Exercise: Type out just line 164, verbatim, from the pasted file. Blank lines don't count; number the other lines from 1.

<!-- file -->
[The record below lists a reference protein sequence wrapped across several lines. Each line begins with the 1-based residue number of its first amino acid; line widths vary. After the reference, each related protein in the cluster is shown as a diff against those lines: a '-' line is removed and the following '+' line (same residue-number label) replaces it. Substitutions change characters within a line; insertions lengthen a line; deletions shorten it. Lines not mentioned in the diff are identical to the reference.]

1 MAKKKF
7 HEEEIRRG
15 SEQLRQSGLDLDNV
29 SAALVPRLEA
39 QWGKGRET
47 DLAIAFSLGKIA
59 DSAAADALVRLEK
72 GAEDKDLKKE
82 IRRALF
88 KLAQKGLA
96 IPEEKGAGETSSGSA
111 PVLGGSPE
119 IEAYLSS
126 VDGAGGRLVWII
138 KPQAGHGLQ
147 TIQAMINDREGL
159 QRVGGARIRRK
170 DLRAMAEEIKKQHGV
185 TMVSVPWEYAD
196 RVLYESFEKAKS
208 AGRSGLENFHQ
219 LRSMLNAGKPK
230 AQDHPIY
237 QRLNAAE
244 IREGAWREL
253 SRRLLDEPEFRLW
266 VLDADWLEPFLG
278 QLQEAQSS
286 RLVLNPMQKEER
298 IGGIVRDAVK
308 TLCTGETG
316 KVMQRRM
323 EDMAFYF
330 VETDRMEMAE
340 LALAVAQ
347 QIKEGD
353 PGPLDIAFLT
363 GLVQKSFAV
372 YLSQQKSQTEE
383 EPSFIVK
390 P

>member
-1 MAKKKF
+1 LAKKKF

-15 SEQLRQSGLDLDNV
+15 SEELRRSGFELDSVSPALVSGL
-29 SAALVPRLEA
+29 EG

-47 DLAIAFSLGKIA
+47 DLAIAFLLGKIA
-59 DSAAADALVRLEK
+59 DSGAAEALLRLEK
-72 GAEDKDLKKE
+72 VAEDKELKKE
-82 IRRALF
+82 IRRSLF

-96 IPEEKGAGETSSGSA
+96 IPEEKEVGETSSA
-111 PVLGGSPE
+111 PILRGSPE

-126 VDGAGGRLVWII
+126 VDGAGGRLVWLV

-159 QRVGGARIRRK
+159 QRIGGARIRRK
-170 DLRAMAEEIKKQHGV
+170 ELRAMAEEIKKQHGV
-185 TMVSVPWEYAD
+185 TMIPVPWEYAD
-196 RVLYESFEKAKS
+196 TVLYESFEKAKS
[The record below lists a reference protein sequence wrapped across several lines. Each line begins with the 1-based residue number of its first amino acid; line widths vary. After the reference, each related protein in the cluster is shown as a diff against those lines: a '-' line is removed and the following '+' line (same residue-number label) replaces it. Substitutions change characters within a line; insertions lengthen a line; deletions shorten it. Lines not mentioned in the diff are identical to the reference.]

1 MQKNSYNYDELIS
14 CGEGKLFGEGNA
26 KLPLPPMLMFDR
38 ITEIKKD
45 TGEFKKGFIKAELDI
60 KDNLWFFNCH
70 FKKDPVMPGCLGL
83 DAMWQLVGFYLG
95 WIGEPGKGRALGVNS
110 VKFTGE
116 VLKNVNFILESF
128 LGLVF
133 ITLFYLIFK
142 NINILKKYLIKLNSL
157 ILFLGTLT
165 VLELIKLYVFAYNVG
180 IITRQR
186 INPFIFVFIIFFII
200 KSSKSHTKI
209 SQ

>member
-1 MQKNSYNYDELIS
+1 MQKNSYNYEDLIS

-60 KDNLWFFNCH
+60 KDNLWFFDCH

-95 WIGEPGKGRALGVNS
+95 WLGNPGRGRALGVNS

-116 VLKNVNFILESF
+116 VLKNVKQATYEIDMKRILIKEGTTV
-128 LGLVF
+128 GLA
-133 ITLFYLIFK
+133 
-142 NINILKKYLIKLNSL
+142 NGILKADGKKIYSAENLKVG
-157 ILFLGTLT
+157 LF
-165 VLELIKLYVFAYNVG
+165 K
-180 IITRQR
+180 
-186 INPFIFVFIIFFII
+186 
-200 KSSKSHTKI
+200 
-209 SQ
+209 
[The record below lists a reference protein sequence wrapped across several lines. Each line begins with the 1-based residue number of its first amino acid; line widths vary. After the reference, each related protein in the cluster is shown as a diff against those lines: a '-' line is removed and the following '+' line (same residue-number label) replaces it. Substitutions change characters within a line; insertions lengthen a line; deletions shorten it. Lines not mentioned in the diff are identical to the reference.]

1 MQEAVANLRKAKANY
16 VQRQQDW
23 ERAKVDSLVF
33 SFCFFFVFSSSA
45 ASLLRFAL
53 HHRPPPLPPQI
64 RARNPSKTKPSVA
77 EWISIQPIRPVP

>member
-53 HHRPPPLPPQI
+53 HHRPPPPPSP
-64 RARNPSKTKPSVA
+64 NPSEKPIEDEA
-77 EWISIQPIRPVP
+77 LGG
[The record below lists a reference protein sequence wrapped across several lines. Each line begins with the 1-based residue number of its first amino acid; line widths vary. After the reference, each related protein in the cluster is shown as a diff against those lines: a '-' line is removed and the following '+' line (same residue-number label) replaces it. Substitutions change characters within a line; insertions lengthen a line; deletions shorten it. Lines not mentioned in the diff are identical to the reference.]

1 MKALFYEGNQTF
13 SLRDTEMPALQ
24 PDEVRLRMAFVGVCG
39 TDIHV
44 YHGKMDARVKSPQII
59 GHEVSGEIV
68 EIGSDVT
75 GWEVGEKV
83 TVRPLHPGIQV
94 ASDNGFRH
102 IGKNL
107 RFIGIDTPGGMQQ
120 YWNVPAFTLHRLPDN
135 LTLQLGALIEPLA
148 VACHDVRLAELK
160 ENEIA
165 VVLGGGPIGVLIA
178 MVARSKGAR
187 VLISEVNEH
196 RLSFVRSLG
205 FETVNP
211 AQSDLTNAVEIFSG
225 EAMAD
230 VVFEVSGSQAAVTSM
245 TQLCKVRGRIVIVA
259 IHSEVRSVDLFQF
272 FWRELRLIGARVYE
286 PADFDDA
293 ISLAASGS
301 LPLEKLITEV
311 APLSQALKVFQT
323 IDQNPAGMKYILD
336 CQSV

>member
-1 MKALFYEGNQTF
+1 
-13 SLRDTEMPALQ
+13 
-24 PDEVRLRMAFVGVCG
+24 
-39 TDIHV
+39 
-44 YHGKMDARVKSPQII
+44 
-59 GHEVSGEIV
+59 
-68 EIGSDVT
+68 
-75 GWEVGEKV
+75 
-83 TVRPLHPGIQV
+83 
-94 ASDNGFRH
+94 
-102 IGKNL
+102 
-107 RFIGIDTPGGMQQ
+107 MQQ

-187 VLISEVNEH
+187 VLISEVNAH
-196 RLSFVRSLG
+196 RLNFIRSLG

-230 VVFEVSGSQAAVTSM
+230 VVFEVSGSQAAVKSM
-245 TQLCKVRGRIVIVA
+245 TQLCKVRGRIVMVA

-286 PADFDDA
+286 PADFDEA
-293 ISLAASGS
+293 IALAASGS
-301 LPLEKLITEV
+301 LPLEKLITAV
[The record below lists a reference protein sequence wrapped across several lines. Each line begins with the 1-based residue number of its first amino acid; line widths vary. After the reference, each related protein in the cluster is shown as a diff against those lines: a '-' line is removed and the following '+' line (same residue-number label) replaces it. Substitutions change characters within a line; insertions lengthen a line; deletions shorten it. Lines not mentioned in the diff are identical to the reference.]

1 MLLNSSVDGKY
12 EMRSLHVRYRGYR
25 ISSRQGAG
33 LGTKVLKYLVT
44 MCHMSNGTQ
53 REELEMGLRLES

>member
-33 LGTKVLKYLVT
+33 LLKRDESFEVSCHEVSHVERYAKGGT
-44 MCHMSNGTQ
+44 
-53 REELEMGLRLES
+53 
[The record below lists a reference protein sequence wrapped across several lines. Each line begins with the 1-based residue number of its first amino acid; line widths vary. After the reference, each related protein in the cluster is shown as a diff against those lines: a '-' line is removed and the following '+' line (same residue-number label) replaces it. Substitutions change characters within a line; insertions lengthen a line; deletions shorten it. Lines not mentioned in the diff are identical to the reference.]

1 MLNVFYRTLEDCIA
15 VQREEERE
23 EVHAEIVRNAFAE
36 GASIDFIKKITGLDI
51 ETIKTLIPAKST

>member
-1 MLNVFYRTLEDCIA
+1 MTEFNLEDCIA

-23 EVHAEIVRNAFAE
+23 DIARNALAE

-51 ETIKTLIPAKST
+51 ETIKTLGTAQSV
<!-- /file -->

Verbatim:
286 PADFDDA